Fascism is Big Business helping itself to the contents of our wallets, with the “help” of Big Government. The car industry and Wall Street bail-outs are further textbook examples of fascism– but that meaning (the proper meaning) isn’t used because it doesn’t serve the purposes of the ruling entente. The new– political– meaning, on the other hand, does.

Question the economic sanity (let alone the morality) of not merely inviting the huddled masses of the world to come to the New World but of “helping” them with increasingly dwindling resources and you are a fascist. That is, a racist. You do not like certain people on account of their ethnicity– and actively seek to harm them. Even though you don’t and aren’t. You just want them out of your wallet. Very effective at stifling discussion. A kind of linguistic photon torpedo aimed at people who aren’t racists– but who do object to having their pockets picked.

Incoherence reigns.

What is a “conservative”? Does anyone know? Is there a defining principle that can be used to identify one? Beats me. It seems a “conservative” can be pretty much anyone who says he is one– from a George W. Bush authoritarian (and much closer to actual fascism) to the “kindler, gentler” sort his father claimed to be. They want “less” government – but not really. Support “freedom”… to do as they think you ought to. It is a very big tent, indeed.

When words have no meaning– or their meaning is fluid– thought becomes impossible. In its place, reaction. People are taught to be instinctive rather than reflective. To respond emotionally to certain triggers. Thus, if you are on the political left, you will respond in a certain very predictable way when the word “choice” is uttered. Even though choice is entirely peripheral to the issue at hand. (For purposes of this discussion, I am not going to debate the moral rightness– or wrongness– of terminating a pregnancy. I merely point out that the issue is precisely that. Not “choice.”)

The government has co-opted terms such as “market” and “customer.” But markets– properly defined– are defined by free exchange, which means one is free to not exchange. When government is involved, that is never an option. Just as it is etymologically abusive to speak of people being “customers” of state organs such as the IRS and the DMV, which one must do “business” with.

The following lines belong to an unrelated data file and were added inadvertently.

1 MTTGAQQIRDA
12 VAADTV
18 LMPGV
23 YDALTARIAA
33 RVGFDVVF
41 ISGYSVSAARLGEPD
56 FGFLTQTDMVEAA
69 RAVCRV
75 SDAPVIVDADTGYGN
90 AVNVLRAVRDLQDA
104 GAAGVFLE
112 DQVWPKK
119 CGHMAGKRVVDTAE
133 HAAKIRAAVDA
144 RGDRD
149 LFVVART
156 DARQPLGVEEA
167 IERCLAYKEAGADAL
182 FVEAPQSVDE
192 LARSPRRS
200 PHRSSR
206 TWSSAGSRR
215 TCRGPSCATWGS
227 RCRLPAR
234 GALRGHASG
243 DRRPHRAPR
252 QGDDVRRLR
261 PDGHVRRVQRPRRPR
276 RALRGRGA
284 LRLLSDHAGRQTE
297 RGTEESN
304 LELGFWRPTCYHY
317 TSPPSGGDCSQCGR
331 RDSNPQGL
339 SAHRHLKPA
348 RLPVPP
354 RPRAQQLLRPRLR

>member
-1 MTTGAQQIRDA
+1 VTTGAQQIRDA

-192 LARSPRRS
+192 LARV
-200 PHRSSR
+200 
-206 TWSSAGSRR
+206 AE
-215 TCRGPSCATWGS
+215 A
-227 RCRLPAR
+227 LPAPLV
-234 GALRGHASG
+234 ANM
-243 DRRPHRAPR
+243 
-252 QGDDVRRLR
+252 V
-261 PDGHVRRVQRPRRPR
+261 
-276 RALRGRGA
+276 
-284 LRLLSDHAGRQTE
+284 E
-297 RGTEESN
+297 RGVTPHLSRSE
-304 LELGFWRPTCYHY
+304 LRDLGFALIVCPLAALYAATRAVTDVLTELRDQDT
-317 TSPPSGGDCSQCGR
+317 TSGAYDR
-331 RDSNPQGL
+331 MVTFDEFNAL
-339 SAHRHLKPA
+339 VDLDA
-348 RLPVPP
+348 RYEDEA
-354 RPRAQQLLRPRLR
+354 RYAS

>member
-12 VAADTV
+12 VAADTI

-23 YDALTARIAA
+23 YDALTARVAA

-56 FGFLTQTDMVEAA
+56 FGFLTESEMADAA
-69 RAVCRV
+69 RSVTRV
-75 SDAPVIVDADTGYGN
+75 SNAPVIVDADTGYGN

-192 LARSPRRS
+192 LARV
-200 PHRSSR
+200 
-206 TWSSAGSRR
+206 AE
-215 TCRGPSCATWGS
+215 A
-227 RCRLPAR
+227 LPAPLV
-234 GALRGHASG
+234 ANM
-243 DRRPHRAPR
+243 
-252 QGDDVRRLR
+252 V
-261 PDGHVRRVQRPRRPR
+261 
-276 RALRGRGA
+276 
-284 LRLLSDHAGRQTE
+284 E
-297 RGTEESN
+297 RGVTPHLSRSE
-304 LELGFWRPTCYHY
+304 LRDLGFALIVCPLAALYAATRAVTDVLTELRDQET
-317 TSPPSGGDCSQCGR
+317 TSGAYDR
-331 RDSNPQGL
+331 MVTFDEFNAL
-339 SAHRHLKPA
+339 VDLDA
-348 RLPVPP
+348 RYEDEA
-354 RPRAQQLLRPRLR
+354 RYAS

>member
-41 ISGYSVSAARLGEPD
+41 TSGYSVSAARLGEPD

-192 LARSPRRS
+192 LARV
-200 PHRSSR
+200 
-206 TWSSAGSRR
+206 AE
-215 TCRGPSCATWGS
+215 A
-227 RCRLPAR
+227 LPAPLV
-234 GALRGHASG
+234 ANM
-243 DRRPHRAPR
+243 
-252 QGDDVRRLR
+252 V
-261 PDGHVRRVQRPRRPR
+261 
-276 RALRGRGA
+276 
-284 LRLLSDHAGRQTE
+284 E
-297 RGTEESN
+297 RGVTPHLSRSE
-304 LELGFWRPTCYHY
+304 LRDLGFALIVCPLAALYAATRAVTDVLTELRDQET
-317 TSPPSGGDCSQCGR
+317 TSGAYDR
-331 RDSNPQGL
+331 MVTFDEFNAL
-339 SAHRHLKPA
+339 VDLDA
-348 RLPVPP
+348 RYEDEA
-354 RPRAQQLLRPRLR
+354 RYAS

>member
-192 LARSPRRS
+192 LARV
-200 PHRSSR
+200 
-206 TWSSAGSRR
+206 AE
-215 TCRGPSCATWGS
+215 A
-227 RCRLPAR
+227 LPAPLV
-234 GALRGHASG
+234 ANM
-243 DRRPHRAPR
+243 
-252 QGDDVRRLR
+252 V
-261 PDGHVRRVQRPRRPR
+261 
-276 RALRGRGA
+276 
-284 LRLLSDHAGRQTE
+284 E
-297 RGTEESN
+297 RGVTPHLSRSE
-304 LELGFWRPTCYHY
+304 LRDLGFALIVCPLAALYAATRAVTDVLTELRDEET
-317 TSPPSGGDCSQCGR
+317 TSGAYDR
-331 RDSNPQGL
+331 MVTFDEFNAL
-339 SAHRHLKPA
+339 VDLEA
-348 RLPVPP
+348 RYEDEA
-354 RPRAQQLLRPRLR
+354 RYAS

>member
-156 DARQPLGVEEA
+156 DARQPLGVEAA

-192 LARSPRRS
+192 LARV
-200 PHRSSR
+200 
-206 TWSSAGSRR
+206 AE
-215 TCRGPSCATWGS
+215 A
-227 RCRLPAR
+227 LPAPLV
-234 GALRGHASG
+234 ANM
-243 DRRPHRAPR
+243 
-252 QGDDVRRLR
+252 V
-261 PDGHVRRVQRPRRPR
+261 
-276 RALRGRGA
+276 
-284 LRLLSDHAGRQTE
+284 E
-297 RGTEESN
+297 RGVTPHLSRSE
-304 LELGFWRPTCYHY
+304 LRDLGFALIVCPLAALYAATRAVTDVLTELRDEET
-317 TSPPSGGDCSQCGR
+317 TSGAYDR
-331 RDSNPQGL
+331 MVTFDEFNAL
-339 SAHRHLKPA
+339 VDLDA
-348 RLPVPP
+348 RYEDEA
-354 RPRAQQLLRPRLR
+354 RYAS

Few people raise their hands– or even stop to think about this. It just sort of seeps into the general consciousness and becomes the unspoken basis for conversation. Which is exactly what is desired. To abort certain lines of thought before they even form into thoughts. To channel consciousness along certain lines only.

More than 2,400 years ago, in ancient Greece, Aristotle laid the foundation of Western civilization on the principle that a thing is what it is. A is A. It cannot be something else. A cannot also be B. To topple Western civilization, it was necessary to render the mind of the West no longer able to make this distinction. To accept that A can also be B. Or, C. Or any of them.

It is why people– most of them– can no longer speak coherently about such things as slavery and theft. Because these words no longer have meaning. Or rather, they have fluid meanings. It is not– according to modern usage– theft to have your neighbor’s property taken for your purposes when his property is taken by others acting on your behalf under color of law. It is only theft when you actually do the taking yourself.

You are not allowed to own another human being. Meaning, to force him to work for your benefit, deprive him of his freedom to act, dictate to him how he will live, even to the extent of what he may and may not do with his own body. But the government does all these things routinely. Legally.

It happens because A is no longer A. Because people can’t read. And so, can no longer think."